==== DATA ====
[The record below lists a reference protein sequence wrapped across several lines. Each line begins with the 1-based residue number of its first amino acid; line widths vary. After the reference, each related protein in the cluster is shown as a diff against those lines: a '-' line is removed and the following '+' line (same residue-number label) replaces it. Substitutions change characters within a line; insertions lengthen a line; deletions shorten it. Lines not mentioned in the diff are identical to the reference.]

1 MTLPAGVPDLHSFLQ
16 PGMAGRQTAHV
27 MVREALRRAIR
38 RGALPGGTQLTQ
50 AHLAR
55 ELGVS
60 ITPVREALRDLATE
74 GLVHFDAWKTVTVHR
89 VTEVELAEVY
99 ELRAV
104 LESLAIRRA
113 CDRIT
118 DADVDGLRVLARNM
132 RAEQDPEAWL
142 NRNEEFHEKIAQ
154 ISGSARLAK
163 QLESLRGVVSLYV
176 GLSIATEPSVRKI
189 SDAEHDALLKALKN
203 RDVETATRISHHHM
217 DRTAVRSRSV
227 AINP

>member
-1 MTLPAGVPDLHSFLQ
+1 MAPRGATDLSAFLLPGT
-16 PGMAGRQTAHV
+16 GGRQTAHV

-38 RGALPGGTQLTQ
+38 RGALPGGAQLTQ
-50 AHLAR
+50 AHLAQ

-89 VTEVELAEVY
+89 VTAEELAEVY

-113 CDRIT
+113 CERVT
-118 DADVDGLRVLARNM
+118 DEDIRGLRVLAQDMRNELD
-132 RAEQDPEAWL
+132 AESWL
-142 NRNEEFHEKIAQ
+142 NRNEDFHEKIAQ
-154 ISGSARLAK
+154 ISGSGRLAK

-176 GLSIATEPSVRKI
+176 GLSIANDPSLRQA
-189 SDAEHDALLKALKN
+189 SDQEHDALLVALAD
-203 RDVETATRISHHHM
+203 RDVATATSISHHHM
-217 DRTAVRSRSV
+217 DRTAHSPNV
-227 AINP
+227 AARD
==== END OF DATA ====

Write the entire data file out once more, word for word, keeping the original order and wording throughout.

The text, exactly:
[The record below lists a reference protein sequence wrapped across several lines. Each line begins with the 1-based residue number of its first amino acid; line widths vary. After the reference, each related protein in the cluster is shown as a diff against those lines: a '-' line is removed and the following '+' line (same residue-number label) replaces it. Substitutions change characters within a line; insertions lengthen a line; deletions shorten it. Lines not mentioned in the diff are identical to the reference.]

1 MTLPAGVPDLHSFLQ
16 PGMAGRQTAHV
27 MVREALRRAIR
38 RGALPGGTQLTQ
50 AHLAR
55 ELGVS
60 ITPVREALRDLATE
74 GLVHFDAWKTVTVHR
89 VTEVELAEVY
99 ELRAV
104 LESLAIRRA
113 CDRIT
118 DADVDGLRVLARNM
132 RAEQDPEAWL
142 NRNEEFHEKIAQ
154 ISGSARLAK
163 QLESLRGVVSLYV
176 GLSIATEPSVRKI
189 SDAEHDALLKALKN
203 RDVETATRISHHHM
217 DRTAVRSRSV
227 AINP

>member
-1 MTLPAGVPDLHSFLQ
+1 MAPRGATDLSAFLLPGT
-16 PGMAGRQTAHV
+16 GGRQTAHV

-38 RGALPGGTQLTQ
+38 RGALPGGAQLTQ
-50 AHLAR
+50 AHLAQ

-89 VTEVELAEVY
+89 VTAEELAEVY

-113 CDRIT
+113 CERVT
-118 DADVDGLRVLARNM
+118 DEDIRGLRVLAQDMRNELD
-132 RAEQDPEAWL
+132 AESWL
-142 NRNEEFHEKIAQ
+142 NRNEDFHEKIAQ
-154 ISGSARLAK
+154 ISGSGRLAK

-176 GLSIATEPSVRKI
+176 GLSIANDPSLRQA
-189 SDAEHDALLKALKN
+189 SDQEHDALLVALAD
-203 RDVETATRISHHHM
+203 RDVATATSISHHHM
-217 DRTAVRSRSV
+217 DRTAHSPNV
-227 AINP
+227 AARD